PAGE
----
(Updates with Delhaize commitment)
LONDON (Thomson Reuters Foundation) - Kellogg, the multinational food company, has pledged to work with suppliers to make sure the palm oil it uses in its products comes from plantations that uphold its commitment to protect forests and peatlands, as well as people's rights.
Kellogg said on Friday it will require all global palm oil suppliers to trace palm oil to independently verified plantations, and comply with the principles of the Roundtable on Sustainable Palm Oil (RSPO) by the end of 2015, or be working to close any gaps identified in their plans by then.
"As a socially responsible company, traceable, transparent sourcing of palm oil is important to us, and we are collaborating with our suppliers to make sure the palm oil we use is not associated with deforestation, climate change or the violation of human rights," Diane Holdorf, Kellogg Company's chief sustainability officer, said in a statement.
Kellogg, which describes itself as "a very small user of palm oil", began responsibly sourcing palm oil in 2009. All the palm oil it has used since 2011 contains at least some certified palm oil or is offset through "GreenPalm" certificates, which are sold to manufacturers by RSPO-certified growers, the company said.
Palm oil is used in a huge range of consumer products, from food and fuel to beauty products and cleaning agents, meaning that demand for palm oil has risen fast. According to the Union of Concerned Scientists (UCS), growing demand is driving increases in deforestation, which accounts for 10 percent of the emissions that cause global warming. Clearing forest for plantations also destroys trees that are home to endangered species and a resource for forest communities, the U.S.-based UCS said.
Sharon Smith, campaign manager with UCS’s tropical forest and climate initiative, welcomed the Kellogg announcement, especially the inclusion of peatlands and forests that store high levels of carbon.
"Their efforts to source sustainable deforestation-free palm oil will help pull the industry towards palm oil that is deforestation-free," Smith said in a statement. "If companies start demanding palm oil that doesn’t contribute to deforestation, isn’t grown on peatlands and doesn’t exploit human rights, palm oil producers on the ground will start to provide a better product. This better oil will ultimately protect our environment by reducing emissions."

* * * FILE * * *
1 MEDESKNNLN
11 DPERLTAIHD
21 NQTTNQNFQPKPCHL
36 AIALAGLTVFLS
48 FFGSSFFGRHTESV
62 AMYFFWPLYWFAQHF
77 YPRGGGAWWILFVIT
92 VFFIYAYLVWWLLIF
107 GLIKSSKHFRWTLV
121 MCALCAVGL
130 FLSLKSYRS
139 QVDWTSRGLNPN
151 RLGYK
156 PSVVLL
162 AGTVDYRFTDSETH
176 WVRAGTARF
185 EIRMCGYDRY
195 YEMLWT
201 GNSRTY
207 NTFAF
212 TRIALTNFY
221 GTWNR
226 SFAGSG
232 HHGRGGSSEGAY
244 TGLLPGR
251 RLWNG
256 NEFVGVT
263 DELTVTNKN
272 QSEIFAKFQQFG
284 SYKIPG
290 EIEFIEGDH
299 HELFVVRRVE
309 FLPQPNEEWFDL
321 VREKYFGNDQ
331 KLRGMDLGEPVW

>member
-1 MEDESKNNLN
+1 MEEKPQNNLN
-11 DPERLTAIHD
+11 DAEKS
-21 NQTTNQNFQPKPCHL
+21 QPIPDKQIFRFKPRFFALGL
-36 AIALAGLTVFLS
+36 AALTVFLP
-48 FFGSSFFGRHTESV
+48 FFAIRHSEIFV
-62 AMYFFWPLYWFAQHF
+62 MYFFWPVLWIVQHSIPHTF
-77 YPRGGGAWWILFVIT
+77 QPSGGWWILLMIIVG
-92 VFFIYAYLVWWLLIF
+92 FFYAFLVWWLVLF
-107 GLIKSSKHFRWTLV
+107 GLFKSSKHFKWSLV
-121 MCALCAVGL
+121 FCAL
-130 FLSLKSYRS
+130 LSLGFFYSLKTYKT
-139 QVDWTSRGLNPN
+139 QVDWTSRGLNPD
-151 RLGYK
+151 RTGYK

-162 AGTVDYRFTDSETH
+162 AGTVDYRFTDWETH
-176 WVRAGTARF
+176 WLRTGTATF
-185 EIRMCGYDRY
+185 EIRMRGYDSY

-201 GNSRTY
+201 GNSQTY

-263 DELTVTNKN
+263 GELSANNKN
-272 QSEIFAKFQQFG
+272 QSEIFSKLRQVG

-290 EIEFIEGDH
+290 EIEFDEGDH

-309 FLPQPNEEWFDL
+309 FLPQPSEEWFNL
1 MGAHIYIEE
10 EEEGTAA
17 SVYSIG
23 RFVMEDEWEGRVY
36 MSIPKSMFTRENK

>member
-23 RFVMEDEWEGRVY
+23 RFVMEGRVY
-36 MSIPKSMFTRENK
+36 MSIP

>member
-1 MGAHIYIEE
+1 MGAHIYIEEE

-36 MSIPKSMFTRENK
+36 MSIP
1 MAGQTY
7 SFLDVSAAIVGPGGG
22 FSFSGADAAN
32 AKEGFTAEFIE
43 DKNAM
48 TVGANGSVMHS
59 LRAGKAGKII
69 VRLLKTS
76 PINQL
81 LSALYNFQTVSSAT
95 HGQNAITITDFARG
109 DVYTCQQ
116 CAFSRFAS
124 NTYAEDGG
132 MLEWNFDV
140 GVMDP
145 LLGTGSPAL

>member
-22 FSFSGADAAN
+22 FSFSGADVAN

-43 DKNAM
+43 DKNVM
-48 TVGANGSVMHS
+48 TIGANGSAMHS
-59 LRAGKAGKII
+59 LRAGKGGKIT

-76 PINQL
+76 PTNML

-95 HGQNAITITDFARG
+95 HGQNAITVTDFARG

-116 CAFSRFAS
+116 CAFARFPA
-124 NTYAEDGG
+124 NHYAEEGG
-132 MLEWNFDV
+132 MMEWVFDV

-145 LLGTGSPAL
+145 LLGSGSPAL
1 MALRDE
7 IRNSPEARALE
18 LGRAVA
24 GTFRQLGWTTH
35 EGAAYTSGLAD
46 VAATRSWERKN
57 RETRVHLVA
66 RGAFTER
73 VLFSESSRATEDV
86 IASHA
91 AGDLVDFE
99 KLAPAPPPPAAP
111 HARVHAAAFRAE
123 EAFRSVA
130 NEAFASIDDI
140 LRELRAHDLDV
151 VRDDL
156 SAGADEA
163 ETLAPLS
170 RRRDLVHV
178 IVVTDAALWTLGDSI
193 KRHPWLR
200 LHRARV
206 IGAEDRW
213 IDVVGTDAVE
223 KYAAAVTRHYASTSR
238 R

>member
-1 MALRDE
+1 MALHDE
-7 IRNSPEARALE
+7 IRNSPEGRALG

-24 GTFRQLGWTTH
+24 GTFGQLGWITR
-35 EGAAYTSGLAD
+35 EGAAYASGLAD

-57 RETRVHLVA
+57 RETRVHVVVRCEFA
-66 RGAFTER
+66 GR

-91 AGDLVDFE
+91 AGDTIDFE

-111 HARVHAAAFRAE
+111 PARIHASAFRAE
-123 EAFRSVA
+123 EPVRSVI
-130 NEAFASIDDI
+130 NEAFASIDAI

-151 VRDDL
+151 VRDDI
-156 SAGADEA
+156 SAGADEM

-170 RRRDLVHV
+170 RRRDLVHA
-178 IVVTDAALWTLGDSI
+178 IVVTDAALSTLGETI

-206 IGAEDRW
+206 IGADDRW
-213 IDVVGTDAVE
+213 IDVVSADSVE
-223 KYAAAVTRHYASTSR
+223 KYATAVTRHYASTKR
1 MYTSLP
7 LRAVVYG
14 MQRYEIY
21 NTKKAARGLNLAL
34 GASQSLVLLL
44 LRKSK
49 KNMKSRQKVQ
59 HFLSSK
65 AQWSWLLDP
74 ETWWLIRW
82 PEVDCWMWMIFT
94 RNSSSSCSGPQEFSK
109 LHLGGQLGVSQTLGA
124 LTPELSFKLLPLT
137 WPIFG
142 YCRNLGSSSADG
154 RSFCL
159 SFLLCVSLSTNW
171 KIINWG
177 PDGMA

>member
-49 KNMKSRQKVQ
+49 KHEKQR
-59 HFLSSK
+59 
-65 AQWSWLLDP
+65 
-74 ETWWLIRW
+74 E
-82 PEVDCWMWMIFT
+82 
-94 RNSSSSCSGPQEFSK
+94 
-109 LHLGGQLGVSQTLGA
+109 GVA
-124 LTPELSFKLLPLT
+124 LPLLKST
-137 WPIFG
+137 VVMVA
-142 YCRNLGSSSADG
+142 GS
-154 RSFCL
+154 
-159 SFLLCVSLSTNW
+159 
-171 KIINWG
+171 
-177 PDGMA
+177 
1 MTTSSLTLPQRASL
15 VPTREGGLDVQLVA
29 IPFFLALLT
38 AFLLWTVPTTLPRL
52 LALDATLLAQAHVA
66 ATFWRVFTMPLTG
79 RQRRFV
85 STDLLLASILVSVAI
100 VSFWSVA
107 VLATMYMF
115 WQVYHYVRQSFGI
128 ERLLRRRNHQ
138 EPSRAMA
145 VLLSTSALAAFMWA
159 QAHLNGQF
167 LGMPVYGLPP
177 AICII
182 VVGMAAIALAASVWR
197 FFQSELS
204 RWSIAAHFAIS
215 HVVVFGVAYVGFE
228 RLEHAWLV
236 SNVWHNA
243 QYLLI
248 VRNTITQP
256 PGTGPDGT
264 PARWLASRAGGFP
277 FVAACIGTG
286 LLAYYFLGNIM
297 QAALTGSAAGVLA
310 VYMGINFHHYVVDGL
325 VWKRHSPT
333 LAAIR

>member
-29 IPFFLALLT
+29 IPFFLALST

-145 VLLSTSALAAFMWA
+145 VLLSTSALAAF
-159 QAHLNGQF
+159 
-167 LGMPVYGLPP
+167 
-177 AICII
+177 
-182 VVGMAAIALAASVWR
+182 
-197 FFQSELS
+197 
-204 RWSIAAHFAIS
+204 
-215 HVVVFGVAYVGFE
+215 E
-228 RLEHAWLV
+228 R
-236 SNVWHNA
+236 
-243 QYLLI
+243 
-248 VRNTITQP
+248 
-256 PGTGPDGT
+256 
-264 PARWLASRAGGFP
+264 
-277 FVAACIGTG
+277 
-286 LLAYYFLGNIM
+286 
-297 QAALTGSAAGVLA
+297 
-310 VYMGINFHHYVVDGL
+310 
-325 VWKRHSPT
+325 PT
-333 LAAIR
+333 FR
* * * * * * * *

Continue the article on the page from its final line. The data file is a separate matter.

Kellogg, owner of the world-famous Kellogg's cereal brand, said it is also supporting the Consumer Goods Forum (CGF) pledge to achieve "zero net deforestation" by 2020, which means that any forest lost is replaced.
The UCS said it hoped Kellogg’s commitments would soon become industry requirements, but asked whether businesses are acting quickly enough to help curb global warming.
“So far, Kellogg’s is riding high," Smith said. "But the real question is whether the company is moving fast enough and aggressively enough to make this commitment a reality in time to address a rapidly changing climate?”
On Monday, Belgium-based international food retailer Delhaize Group, which has more than 3,000 outlets in 10 countries, said 80 percent of the palm oil it uses for its private brand products will be traceable and deforestation-free by 2018, and 100 percent by 2020.
Environmental group Greenpeace said this was a first for any supermarket chain in the world. It noted that the 2018 deadline for removing deforestation from the majority of Delhaize’s products is more ambitious than commitments by some other big companies.
"Delhaize joins a growing list of companies, such as L’Oréal, Ferrero and Unilever that are listening to the movement demanding forest-friendly products. Greenpeace demands other companies such as P&G and Colgate Palmolive follow their lead,” said Areeba Hamid, forest campaigner at Greenpeace International.
Last week, Greenpeace launched a global campaign demanding an end to forest destruction for palm oil.
In December, Wilmar International, one of the world’s biggest palm oil producers, agreed to ensure the oil it supplies would not result in any additional loss of rainforests. Retail giants Nestle and Unilever have also committed to tracking the origin of the palm oil they use, and weeding deforestation out of their supply chains.
The Roundtable on Sustainable Palm Oil, which runs a certification scheme, was set up in 2004 to try to deal with problems linked with palm oil production, including deforestation. But critics say it has been less effective than hoped, both in curbing loss of tropical forests and ensuring the rights of indigenous people living in those forests.